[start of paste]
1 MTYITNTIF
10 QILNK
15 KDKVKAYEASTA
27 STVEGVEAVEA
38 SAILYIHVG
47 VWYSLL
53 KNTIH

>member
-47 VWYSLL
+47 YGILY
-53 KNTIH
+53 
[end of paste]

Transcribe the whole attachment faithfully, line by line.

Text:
1 MTYITNTIF
10 QILNK
15 KDKVKAYEASTA
27 STVEGVEAVEA
38 SAILYIHVG
47 VWYSLL
53 KNTIH

>member
-47 VWYSLL
+47 YGILY
-53 KNTIH
+53 